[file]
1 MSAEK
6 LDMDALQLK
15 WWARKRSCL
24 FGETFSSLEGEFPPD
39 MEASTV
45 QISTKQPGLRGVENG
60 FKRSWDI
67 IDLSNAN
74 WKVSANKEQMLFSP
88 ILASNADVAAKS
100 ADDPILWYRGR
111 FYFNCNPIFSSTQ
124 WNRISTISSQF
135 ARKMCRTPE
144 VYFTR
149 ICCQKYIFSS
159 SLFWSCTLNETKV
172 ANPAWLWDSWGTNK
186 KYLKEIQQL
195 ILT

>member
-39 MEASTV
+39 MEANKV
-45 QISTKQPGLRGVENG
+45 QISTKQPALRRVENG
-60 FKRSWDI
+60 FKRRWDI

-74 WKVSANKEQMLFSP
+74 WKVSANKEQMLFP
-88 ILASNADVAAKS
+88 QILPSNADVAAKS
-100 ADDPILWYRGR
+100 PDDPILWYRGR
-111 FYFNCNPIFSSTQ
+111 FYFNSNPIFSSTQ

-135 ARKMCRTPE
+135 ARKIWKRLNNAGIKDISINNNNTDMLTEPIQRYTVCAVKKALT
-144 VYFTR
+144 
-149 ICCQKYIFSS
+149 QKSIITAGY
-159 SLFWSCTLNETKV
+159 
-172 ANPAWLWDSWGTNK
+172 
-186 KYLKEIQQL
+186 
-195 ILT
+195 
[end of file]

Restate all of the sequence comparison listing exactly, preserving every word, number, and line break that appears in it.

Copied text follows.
1 MSAEK
6 LDMDALQLK
15 WWARKRSCL
24 FGETFSSLEGEFPPD
39 MEASTV
45 QISTKQPGLRGVENG
60 FKRSWDI
67 IDLSNAN
74 WKVSANKEQMLFSP
88 ILASNADVAAKS
100 ADDPILWYRGR
111 FYFNCNPIFSSTQ
124 WNRISTISSQF
135 ARKMCRTPE
144 VYFTR
149 ICCQKYIFSS
159 SLFWSCTLNETKV
172 ANPAWLWDSWGTNK
186 KYLKEIQQL
195 ILT

>member
-39 MEASTV
+39 MEANKV
-45 QISTKQPGLRGVENG
+45 QISTKQPALRRVENG
-60 FKRSWDI
+60 FKRRWDI

-74 WKVSANKEQMLFSP
+74 WKVSANKEQMLFP
-88 ILASNADVAAKS
+88 QILPSNADVAAKS
-100 ADDPILWYRGR
+100 PDDPILWYRGR
-111 FYFNCNPIFSSTQ
+111 FYFNSNPIFSSTQ

-135 ARKMCRTPE
+135 ARKIWKRLNNAGIKDISINNNNTDMLTEPIQRYTVCAVKKALT
-144 VYFTR
+144 
-149 ICCQKYIFSS
+149 QKSIITAGY
-159 SLFWSCTLNETKV
+159 
-172 ANPAWLWDSWGTNK
+172 
-186 KYLKEIQQL
+186 
-195 ILT
+195 